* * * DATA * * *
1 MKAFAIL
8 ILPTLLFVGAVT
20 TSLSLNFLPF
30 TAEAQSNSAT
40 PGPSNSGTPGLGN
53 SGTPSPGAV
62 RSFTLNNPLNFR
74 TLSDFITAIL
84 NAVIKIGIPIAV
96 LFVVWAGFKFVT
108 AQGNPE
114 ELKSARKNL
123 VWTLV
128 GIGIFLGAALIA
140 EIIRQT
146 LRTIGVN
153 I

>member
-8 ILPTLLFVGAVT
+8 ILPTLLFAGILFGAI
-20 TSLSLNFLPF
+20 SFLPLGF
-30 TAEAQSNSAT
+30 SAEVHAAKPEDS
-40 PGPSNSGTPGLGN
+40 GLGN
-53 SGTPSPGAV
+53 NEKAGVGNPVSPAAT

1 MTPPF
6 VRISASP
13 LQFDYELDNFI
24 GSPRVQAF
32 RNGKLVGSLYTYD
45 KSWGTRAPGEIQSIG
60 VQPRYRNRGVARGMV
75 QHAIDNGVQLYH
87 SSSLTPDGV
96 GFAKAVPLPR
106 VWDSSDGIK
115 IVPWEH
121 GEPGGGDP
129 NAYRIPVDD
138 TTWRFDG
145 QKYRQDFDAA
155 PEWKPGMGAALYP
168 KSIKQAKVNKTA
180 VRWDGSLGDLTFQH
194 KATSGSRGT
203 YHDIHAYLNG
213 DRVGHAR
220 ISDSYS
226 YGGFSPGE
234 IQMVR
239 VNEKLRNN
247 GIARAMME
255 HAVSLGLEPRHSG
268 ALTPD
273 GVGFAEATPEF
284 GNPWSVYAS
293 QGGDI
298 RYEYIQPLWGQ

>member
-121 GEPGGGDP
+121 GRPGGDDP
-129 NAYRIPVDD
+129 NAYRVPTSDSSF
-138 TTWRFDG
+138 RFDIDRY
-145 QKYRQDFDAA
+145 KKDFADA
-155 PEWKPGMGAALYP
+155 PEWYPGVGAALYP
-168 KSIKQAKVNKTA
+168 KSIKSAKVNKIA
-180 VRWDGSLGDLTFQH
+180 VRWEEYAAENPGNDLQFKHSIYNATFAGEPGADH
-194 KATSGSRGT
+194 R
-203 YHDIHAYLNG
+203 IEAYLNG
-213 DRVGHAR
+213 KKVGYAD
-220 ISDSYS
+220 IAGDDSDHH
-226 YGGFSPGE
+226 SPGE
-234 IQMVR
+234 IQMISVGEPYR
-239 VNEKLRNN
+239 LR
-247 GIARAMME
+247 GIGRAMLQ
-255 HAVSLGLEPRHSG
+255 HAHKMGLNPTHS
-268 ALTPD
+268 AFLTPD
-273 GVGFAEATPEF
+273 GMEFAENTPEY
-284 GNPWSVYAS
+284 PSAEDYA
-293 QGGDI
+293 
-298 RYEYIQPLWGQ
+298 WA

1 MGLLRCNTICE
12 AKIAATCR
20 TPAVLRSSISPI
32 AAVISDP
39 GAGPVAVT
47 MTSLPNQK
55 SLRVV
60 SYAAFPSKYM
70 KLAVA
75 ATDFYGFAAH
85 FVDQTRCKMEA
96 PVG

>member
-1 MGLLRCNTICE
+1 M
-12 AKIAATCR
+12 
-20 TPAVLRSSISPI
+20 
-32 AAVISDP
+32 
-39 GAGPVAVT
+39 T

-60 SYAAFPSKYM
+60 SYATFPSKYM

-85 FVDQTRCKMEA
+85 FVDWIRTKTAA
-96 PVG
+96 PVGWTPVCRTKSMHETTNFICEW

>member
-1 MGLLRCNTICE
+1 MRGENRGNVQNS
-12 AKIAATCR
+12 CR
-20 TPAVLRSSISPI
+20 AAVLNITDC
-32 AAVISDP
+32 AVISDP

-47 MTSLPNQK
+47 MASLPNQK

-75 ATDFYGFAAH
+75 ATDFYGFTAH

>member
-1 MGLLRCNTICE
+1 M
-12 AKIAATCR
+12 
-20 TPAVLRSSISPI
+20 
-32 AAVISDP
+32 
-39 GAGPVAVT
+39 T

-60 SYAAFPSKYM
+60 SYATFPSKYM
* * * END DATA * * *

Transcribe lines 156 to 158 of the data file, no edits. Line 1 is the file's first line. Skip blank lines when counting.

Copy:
-39 GAGPVAVT
+39 T

-60 SYAAFPSKYM